Opinion

UN chief urges Israel to exercise restraint as more clashes erupt in East Jerusalem

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Palestinian protesters burn tires during an anti-Israel demonstration over tension in Jerusalem, near the Jewish settlement of Beit El near Ramallah, in the occupied West Bank, on May 10, 2021. (AFP)
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Israeli security forces clash with Palestinian protesters at the Al-Aqsa mosque compound in Jerusalem on May 7, 2021. (AFP)
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Palestinian protesters march during an anti-Israel demonstration over tension in Jerusalem, near the Jewish settlement of Beit El near Ramallah, in the occupied West Bank, on May 10, 2021. (AFP)
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Updated 10 May 2021

UN chief urges Israel to exercise restraint as more clashes erupt in East Jerusalem

  • More than 180 Palestinians were injured in the violence on Monday
  • Antonio Guterres says Israel must ‘cease the demolitions and evictions’ of Palestinian homes

JERUSALEM: Palestinian protesters threw rocks and Israeli police fired stun grenades and rubber bullets in clashes outside the Al-Aqsa Mosque in Jerusalem on Monday as Israel marked the anniversary of its capture of parts of the city in the 1967 Arab-Israeli war.
The Palestinian Red Crescent Society said more than 180 Palestinians were injured in the violence, of whom more than 80, including one person in critical condition, were transferred to hospitals.
Al-Aqsa, Islam’s third-holiest site, has been a focal point of violence in Jerusalem throughout the Muslim holy month of Ramadan. The clashes have raised international concern.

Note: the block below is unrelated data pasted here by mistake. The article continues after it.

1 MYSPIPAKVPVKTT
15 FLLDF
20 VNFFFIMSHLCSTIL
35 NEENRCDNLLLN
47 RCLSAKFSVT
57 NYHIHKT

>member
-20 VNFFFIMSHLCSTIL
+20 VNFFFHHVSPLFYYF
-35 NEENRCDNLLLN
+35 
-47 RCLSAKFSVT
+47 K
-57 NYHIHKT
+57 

Tensions were particularly high as Israel was marked “Jerusalem Day,” its annual celebration of the capture of East Jerusalem and the walled Old City that is home to Muslim, Jewish and Christian holy places.
In an effort to ease the situation, Israeli police said they had banned Jewish groups from paying Jerusalem Day visits to the holy plaza that houses Al-Aqsa, and which Jews revere as the site of biblical Jewish temples.

Meanwhile, UN chief Antonio Guterres believes Israel “must exercise maximum restraint and respect the right to freedom of peaceful assembly,” a UN spokesman said, as tensions rise around Al-Aqsa, Islam’s third-holiest mosque.

“The Secretary-General expresses his deep concern over the continuing violence in occupied East Jerusalem, as well as the possible evictions of Palestinian families from their homes,” UN spokesman Stephane Dujarric said in a statement.

“He urges Israel to cease demolitions and evictions.”

Guterres urged that the status quo at the holy sites be upheld and respected, Dujarric said.

 

The late-night skirmishes raised the likelihood of further clashes Monday during the annual Jerusalem Day celebrations.

Israeli police gave the go-ahead to the parade Sunday, despite days of unrest and soaring Israeli-Palestinian tensions at a flashpoint holy site and in a nearby Arab neighborhood where Jewish settlers are trying to evict dozens of Palestinians from their homes.

Addressing a special Cabinet meeting ahead of Jerusalem Day, Prime Minister Benjamin Netanyahu said Sunday that Israel “will not allow any extremists to destabilize the calm in Jerusalem. We will enforce law and order decisively and responsibly.”

“We will continue to maintain freedom of worship for all faiths, but we will not allow violent disturbances,” he said. At the same time, he said, “We emphatically reject the pressures not to build in Jerusalem.”

The United States again expressed its “serious concerns” about the situation in Jerusalem, including clashes between Palestinian worshippers in Jerusalem’s Old City, home to sites sacred by Muslims and Jews, and Israeli police, as well as the expected expulsion of Palestinian families.

Washington made its concerns during a phone call between National Security Adviser Jake Sullivan and his Israeli counterpart. Sullivan urged Israel “to pursue appropriate measures to ensure calm during Jerusalem Day commemorations,” according to a statement by National Security Council spokeswoman Emily Horne.